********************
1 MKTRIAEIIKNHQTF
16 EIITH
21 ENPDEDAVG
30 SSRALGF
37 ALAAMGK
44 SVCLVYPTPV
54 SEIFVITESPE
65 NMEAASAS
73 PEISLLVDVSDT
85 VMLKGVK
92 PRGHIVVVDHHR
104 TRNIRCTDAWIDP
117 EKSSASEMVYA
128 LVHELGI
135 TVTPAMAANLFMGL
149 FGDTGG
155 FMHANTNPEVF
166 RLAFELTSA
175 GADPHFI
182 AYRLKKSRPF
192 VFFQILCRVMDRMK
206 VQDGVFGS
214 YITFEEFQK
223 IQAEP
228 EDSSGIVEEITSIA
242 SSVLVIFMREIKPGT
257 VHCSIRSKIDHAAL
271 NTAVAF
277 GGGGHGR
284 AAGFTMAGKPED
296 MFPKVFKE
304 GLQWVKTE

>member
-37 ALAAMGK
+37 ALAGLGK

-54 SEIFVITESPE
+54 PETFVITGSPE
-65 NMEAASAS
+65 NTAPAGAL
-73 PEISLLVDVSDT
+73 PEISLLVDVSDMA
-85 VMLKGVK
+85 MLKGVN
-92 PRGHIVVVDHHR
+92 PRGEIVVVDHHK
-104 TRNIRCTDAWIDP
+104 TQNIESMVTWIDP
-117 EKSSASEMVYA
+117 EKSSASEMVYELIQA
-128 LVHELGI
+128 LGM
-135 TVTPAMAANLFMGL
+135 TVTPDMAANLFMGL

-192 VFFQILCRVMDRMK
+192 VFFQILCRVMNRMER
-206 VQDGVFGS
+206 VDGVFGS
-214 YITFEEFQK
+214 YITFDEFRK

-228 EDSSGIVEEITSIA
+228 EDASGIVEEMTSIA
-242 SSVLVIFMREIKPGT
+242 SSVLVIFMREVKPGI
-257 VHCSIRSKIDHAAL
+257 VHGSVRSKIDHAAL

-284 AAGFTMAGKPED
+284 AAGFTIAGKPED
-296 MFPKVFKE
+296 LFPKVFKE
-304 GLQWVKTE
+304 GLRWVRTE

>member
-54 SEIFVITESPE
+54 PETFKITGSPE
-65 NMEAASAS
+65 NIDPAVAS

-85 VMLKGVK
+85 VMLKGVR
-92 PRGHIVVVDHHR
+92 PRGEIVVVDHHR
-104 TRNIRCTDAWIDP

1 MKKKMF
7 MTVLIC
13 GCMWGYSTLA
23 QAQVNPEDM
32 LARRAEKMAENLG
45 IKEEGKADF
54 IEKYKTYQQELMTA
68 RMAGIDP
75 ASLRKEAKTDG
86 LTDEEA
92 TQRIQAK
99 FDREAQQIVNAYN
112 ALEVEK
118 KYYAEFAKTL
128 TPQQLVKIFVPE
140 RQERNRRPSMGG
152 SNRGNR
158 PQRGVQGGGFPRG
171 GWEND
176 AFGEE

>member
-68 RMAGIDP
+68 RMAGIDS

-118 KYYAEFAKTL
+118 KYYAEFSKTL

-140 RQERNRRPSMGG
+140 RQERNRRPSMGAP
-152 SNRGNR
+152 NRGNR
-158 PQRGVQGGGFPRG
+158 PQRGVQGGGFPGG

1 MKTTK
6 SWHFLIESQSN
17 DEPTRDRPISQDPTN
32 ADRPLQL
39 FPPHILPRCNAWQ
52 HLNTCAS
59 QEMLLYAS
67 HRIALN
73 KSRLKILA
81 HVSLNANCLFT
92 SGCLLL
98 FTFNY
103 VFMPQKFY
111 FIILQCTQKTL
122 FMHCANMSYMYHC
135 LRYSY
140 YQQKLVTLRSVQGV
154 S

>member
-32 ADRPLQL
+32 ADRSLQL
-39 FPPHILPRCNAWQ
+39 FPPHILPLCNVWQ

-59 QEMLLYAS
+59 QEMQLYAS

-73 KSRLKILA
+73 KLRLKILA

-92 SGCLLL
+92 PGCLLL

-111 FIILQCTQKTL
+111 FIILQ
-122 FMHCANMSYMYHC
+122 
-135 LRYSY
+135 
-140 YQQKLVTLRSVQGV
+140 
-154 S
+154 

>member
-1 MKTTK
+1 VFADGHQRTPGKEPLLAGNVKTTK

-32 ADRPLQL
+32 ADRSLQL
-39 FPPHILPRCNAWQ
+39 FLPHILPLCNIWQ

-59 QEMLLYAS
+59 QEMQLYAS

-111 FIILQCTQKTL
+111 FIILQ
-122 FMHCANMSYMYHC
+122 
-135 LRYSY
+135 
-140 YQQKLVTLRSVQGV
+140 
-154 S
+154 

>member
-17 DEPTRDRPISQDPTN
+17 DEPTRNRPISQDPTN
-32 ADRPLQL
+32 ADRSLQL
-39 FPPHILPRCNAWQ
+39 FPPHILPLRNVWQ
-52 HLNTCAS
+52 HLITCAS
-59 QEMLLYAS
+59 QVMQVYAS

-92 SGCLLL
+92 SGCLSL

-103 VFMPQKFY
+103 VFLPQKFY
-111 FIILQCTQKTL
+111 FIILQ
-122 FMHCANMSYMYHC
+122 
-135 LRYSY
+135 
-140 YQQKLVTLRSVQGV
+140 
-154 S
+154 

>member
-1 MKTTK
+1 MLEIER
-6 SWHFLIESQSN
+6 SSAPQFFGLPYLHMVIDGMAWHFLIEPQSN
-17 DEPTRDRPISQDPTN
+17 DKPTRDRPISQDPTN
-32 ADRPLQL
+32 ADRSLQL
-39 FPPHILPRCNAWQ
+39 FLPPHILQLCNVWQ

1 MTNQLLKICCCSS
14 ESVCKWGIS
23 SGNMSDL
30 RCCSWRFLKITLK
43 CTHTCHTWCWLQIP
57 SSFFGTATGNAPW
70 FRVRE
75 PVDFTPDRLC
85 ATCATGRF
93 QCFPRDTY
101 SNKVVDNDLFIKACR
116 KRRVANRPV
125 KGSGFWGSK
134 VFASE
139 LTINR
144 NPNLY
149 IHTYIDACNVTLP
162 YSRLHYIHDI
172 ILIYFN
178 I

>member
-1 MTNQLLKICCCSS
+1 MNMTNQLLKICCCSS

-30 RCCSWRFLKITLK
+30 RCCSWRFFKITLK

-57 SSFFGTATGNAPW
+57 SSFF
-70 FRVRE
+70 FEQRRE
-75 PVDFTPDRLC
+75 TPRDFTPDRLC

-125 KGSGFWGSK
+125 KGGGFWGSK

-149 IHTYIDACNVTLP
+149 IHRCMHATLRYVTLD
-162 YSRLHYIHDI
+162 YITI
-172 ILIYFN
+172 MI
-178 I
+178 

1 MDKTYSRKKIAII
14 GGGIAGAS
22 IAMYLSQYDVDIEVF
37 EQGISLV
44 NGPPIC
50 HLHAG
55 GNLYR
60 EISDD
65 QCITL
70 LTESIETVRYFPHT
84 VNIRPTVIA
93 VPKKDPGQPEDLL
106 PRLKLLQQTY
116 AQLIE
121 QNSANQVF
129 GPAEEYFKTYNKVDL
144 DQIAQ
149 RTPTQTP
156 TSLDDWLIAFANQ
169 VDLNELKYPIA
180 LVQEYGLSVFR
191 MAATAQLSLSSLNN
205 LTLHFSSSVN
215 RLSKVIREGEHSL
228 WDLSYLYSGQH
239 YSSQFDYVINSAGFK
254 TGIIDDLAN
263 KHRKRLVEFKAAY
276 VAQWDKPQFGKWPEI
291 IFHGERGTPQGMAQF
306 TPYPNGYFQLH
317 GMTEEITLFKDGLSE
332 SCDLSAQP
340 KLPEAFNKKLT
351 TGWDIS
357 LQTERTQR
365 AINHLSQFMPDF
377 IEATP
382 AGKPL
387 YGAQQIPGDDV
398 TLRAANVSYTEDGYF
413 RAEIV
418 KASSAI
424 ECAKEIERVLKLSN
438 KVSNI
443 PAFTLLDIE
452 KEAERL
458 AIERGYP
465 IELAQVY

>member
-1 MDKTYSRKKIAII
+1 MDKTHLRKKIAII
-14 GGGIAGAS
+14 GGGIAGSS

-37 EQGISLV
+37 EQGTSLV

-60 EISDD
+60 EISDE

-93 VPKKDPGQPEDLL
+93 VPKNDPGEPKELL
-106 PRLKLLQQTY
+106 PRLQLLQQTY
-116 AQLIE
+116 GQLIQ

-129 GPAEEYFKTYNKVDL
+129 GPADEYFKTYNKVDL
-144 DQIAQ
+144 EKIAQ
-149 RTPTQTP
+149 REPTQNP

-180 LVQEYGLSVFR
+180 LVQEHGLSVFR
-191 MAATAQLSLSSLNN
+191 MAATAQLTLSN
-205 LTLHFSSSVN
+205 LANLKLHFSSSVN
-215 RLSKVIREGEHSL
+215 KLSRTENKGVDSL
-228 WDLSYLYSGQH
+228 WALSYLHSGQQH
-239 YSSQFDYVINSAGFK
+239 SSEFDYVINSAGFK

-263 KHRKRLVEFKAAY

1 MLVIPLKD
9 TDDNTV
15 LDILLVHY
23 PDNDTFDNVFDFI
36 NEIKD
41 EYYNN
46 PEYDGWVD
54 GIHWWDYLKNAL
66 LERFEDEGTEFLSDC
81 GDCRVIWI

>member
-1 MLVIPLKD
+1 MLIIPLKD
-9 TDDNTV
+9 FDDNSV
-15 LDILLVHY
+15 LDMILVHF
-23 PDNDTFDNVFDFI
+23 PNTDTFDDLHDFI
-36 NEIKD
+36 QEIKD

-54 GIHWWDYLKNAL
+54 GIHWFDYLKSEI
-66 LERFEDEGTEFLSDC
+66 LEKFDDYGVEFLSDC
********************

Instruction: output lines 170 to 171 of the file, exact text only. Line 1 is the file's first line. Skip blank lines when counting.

+154 

>member